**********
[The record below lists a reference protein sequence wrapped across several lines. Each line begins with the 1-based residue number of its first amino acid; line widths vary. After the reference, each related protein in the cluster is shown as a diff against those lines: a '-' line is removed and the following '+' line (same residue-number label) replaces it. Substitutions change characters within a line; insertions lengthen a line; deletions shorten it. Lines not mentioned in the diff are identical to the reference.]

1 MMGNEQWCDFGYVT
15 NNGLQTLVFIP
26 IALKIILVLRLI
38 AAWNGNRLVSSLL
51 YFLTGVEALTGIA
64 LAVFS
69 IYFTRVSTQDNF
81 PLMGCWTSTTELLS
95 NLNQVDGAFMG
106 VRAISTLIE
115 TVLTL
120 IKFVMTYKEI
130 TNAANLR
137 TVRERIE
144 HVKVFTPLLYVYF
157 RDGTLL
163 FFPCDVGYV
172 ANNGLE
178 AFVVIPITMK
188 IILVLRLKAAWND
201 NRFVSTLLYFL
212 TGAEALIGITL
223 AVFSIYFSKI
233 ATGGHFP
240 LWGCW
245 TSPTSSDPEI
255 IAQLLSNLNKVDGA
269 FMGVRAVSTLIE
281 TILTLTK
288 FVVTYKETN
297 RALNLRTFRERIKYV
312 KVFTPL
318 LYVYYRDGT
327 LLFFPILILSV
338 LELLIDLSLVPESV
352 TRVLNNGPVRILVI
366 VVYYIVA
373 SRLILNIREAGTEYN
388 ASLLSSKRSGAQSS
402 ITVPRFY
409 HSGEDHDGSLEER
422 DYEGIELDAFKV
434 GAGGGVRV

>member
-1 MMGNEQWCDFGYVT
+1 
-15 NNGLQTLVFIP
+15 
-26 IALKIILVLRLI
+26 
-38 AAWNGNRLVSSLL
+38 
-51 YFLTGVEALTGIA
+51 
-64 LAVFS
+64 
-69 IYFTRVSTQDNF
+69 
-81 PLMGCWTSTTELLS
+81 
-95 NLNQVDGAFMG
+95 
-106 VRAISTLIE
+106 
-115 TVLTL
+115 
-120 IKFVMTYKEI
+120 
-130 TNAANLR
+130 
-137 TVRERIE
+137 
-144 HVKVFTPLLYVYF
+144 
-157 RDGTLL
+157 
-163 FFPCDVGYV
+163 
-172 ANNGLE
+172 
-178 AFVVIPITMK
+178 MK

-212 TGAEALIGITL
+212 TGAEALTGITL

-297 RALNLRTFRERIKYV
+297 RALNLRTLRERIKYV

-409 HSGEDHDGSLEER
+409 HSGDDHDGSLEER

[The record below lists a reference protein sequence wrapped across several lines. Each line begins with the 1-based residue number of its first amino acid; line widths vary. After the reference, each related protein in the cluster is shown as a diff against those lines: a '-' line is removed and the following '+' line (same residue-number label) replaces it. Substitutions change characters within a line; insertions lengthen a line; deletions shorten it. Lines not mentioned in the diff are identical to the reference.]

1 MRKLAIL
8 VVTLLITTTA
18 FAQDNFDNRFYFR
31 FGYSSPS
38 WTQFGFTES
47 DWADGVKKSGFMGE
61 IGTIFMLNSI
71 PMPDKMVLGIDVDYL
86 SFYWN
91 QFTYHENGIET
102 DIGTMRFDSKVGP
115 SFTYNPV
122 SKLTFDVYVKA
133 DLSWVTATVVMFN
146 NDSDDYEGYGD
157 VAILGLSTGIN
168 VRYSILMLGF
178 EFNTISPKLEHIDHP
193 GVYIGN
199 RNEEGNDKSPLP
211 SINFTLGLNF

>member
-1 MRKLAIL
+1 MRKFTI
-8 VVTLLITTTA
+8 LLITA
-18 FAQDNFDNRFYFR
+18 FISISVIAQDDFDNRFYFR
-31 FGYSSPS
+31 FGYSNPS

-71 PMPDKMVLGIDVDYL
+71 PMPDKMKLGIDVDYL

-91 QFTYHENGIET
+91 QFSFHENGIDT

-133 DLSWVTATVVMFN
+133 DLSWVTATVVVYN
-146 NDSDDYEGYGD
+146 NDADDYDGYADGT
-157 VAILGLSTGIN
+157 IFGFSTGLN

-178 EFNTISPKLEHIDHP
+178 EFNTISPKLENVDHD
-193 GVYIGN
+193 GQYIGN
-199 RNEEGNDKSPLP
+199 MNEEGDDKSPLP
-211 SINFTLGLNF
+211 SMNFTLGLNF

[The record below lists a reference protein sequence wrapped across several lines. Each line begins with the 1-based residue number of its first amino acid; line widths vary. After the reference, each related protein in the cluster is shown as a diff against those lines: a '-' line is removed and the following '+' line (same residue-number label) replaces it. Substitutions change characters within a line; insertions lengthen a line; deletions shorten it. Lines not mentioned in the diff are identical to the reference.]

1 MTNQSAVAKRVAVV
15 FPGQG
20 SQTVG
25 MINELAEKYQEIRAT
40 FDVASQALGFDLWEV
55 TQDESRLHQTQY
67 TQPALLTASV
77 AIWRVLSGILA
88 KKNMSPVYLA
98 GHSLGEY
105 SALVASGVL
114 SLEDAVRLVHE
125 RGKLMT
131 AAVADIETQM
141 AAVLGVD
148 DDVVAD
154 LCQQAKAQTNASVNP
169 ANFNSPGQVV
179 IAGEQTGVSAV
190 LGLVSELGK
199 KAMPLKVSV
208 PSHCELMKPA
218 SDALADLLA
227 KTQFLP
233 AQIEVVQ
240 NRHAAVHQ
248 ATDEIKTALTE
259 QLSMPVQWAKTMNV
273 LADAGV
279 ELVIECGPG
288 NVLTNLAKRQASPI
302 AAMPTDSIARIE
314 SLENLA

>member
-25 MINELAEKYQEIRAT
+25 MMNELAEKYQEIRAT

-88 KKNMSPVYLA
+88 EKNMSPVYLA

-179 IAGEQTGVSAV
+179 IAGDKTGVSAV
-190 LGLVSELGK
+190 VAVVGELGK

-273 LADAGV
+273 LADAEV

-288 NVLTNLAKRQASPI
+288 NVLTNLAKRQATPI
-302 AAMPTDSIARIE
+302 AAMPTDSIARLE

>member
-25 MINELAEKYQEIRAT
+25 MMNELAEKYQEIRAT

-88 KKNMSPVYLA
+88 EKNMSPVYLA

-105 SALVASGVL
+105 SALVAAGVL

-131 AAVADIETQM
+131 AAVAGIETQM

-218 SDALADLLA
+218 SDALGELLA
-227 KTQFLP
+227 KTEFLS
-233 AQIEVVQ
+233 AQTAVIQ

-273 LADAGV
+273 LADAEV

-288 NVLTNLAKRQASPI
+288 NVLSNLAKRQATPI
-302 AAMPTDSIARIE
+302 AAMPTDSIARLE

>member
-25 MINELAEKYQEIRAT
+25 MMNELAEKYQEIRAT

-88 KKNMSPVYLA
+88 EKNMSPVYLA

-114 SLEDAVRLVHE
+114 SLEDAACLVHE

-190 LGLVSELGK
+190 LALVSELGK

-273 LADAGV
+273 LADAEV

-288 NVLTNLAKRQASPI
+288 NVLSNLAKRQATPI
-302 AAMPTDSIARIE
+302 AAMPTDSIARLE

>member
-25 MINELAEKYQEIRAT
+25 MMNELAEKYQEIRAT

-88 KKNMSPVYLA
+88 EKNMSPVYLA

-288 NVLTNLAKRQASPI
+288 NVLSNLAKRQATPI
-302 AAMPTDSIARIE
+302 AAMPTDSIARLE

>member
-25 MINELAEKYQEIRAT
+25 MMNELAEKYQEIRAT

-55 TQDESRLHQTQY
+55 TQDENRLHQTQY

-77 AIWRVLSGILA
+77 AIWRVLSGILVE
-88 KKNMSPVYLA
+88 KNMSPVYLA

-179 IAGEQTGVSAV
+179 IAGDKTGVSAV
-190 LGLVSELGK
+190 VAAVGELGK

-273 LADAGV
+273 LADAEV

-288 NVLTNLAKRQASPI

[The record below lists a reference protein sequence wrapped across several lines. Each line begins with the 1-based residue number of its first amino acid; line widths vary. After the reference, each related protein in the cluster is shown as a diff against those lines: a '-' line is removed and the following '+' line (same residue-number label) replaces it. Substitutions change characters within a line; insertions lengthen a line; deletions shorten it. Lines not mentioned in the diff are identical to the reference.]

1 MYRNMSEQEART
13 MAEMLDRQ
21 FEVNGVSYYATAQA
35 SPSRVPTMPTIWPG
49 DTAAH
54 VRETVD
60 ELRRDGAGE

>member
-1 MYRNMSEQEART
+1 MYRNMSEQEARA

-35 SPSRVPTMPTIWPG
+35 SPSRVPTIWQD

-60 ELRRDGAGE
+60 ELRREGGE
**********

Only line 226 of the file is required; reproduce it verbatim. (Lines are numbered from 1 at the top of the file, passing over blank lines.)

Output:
+25 MMNELAEKYQEIRAT